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Photochemical Electron Transfer at Fixed Distance: A Synthetic Model of the Photosynthetic Primary Process


Joran, Alvin David (1986) Photochemical Electron Transfer at Fixed Distance: A Synthetic Model of the Photosynthetic Primary Process. Dissertation (Ph.D.), California Institute of Technology. doi:10.7907/chrv-qx20.


A series of meso-phenyloctamethylporphyrins covalently bonded at the 4'phenyl position to quinones via rigid bicyclo[2.2.2]octane spacers were synthesized for the study of the dependence of electron transfer reaction rate on solvent, distance, temperature, and energy gap. A general and convergent synthesis was developed based on the condensation of ac-biladienes with masked quinonespacer-benzaldehydes. From picosecond fluorescence spectroscopy emission lifetimes were measured in seven solvents of varying polarity. Rate constants were determined to vary from 5.0 x 109 sec-1 in N,N-dimethylformamide to 1.15 x 1010 sec-1 in benzene, and were observed to rise at most by about a factor of three with decreasing solvent polarity. Experiments at low temperature in 2-MTHF glass (77K) revealed fast, nearly temperature-independent electron transfer characterized by non-exponential fluorescence decays, in contrast to monophasic behavior in fluid solution at 298K. This example evidently represents the first photosynthetic model system not based on proteins to display nearly temperature-independent electron transfer at high temperatures (nuclear tunneling). Low temperatures appear to freeze out the rotational motion of the chromophores, and the observed nonexponential fluorescence decays may be explained as a result of electron transfer from an ensemble of rotational conformations. The nonexponentiality demonstrates the sensitivity of the electron transfer rate to the precise magnitude of the electronic matrix element, which supports the expectation that electron transfer is nonadiabatic in this system. The addition of a second bicyclooctane moiety (15 Å vs. 18 Å edge-to-edge between porphyrin and quinone) reduces the transfer rate by at least a factor of 500-1500. Porphyrinquinones with variously substituted quinones allowed an examination of the dependence of the electron transfer rate constant κET on reaction driving force. The classical trend of increasing rate versus increasing exothermicity occurs from 0.7 eV ≤ |ΔG0'(R)| ≤ 1.0 eV until a maximum is reached (κET = 3 x 108 sec-1 rising to 1.15 x 1010 sec-1 in acetonitrile). The rate remains insensitive to ΔG0 for ~ 300 mV from 1.0 eV ≤ |ΔG0’(R)| ≤ 1.3 eV, and then slightly decreases in the most exothermic case studied (cyanoquinone, κET = 5 x 109 sec-1).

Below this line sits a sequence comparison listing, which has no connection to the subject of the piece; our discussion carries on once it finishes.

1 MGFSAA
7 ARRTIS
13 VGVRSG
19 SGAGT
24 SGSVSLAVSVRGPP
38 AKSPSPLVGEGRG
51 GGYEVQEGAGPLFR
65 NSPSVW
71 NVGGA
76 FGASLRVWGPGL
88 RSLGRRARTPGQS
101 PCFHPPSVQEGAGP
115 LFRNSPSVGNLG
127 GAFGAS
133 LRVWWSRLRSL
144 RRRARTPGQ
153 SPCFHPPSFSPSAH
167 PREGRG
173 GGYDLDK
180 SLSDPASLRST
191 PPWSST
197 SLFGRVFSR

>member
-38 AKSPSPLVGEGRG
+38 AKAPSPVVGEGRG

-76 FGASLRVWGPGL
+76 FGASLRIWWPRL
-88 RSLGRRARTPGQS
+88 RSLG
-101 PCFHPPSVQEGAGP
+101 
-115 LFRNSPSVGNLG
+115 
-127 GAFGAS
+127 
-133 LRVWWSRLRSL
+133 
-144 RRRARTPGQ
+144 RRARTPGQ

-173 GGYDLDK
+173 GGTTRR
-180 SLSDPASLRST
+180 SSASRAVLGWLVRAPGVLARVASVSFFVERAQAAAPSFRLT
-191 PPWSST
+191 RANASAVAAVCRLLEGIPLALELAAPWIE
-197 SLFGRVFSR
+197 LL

Item Type:Thesis (Dissertation (Ph.D.))
Subject Keywords:Chemistry
Degree Grantor:California Institute of Technology
Division:Chemistry and Chemical Engineering
Major Option:Chemistry
Thesis Availability:Public (worldwide access)
Research Advisor(s):
  • Dervan, Peter B. (advisor)
  • Hopfield, John J. (co-advisor)
Thesis Committee:
  • Dervan, Peter B. (chair)
  • Hopfield, John J.
Defense Date:24 March 1986
Funding AgencyGrant Number
Record Number:CaltechTHESIS:11052015-135421366
Persistent URL:
Default Usage Policy:No commercial reproduction, distribution, display or performance rights in this work are provided.
ID Code:9271
Deposited By: Bianca Rios
Deposited On:05 Nov 2015 23:43
Last Modified:19 Apr 2021 22:35

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